LYNN, Mass. – U.S. Army Combat Capabilities Development Command, Army Research Laboratory has awarded GE a $5.1 million research and development contract for the Applied Research Collaborative Systematic Turboshaft Electrification Project (ARC-STEP), bolstering GE’s efforts to develop hybrid electric engine technologies for the future of flight.

Included in this project is research, development, testing, and evaluation of a megawatt (MW) class electrified powerplant that further develops technologies applicable to Army Future Vertical Lift (FVL).

ARC-STEP will use a GE CT7 turboshaft engine, combined with a GE-produced electric machine and power electronics. Subject matter experts from GE and the Army across turbine engines, electrical systems, and thermal management disciplines will investigate and integrate technologies that enable lightweight, efficient, reliable, and safe hybrid-electric propulsion systems. Tests will take place at the GE’s research campus in Niskayuna, N.Y.

“We’re honored to continue our close partnership with the U.S. Army through ARC-STEP,” said Harry Nahatis, vice president and general manager of turboshaft engine programs at GE. “GE has a record of developing innovative products that make a difference to the U.S. Army, and we believe this is another opportunity to build on that legacy.”

“We are excited to collaborate with GE to truly advance hybrid-electric technologies for Future Vertical Lift,” says Mike Kweon, program manager for DEVCOM ARL’s Versatile Tactical Power and Propulsion Essential Research Program—known as the VICTOR ERP. “We want to further explore what is possible in these hybrid systems as well as what must be done to develop electrified systems for Future Vertical Lift that can meet the Army’s needs for increased payload, endurance, range and sufficient onboard power.”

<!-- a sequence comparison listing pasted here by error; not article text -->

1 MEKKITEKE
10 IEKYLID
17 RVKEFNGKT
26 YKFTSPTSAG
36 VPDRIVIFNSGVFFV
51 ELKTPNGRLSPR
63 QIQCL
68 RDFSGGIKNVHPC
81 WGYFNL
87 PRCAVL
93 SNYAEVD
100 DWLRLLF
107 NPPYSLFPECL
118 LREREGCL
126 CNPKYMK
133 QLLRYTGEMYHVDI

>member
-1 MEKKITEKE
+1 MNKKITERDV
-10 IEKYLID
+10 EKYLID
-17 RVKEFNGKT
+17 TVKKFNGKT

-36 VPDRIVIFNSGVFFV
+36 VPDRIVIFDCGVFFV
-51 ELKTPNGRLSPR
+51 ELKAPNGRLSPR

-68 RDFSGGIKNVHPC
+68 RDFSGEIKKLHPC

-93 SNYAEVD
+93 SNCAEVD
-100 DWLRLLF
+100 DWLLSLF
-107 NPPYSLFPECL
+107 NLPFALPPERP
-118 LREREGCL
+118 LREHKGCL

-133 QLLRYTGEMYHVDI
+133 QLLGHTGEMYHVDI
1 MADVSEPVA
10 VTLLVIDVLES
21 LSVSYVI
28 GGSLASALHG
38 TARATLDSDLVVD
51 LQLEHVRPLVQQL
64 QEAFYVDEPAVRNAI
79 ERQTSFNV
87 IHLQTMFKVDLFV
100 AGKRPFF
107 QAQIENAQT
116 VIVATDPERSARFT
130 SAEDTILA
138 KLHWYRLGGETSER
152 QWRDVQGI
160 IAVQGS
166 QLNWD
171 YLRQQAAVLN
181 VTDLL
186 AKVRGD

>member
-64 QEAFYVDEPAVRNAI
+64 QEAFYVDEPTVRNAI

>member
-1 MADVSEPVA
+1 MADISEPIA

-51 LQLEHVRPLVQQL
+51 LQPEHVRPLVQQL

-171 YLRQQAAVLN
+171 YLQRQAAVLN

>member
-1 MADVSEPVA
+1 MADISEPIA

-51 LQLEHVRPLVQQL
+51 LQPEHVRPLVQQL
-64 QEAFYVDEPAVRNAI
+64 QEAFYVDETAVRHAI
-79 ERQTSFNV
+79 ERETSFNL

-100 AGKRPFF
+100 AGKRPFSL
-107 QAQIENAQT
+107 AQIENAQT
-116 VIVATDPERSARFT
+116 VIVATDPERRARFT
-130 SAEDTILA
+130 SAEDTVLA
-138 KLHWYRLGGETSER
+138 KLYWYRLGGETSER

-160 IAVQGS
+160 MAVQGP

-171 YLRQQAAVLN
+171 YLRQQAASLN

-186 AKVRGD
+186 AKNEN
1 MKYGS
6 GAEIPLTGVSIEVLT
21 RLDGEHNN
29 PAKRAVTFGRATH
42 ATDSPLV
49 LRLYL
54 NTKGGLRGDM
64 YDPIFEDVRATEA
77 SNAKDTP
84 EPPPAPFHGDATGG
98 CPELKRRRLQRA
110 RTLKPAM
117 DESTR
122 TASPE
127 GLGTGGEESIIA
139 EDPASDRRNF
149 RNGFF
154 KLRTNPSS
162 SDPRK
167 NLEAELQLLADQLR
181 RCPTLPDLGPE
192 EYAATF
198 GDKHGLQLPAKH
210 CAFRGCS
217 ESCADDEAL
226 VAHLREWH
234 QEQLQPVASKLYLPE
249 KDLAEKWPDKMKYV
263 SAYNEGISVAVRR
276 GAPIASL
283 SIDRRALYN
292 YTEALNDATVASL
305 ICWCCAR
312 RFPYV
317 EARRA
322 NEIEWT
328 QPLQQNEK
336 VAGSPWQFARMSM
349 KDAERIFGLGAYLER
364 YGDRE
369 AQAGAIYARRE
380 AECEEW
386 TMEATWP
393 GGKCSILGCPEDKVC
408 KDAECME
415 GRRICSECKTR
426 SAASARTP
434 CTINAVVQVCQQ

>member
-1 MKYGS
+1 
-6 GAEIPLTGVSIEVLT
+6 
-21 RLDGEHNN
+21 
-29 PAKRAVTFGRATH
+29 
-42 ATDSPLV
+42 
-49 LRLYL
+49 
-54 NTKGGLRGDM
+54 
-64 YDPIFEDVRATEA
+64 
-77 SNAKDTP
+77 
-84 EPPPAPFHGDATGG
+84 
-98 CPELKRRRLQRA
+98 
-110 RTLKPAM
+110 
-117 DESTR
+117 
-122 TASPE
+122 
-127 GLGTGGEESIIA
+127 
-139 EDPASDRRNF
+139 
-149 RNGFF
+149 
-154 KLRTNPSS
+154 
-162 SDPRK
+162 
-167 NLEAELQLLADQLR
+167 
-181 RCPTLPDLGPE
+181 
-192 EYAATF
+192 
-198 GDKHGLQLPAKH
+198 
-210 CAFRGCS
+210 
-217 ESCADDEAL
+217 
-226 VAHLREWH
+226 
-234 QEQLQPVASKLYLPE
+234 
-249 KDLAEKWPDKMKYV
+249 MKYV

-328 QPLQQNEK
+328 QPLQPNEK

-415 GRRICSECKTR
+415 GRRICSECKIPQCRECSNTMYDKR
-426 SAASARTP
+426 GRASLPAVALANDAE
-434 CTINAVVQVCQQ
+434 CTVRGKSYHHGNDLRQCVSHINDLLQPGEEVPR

This contract award comes shortly after NASA selected GE for the Electric Powertrain Flight Demonstration (EPFD) project to mature a MW-class integrated hybrid electric powertrain and demonstrate flight readiness for single-aisle aircraft. The EPFD and ARC-STEP awards are helping GE to continue building extensive experience with hybrid electric systems and electrical power generation. Key milestones include:

  • 2009: Participating in the Boeing Subsonic Ultra Green Aircraft Research (SUGAR) study. The NASA request was to identify aircraft technologies that would lower emissions and reduce fuel consumption for future aircraft flying after 2030. The team evaluated hybrid electric propulsion systems.
  • 2013: Opening the EPISCenter (Electrical Power Integrated Systems Center) in Dayton, Ohio, a dedicated facility for developing and testing electric power components and systems for aircraft.
  • 2015: Successfully extracting one MW of electrical power with an F110 engine in a ground-level test cell, followed by a 2016 demonstration of MW power extraction at flight-representative altitude conditions.
  • 2016: Demonstrating an electric machine consisting of a MW class motor/generator, electrically powering an 11-foot diameter propeller on a test stand.
  • 2019: Demonstrating a MW class motor/generator at altitude conditions up to 36,000 feet at NASA’s Electric Aircraft Testbed (NEAT) facility in northern Ohio. GE believes this to be the world’s first power dense, MW and kilovolt class electric machine tested at flight-representative conditions.

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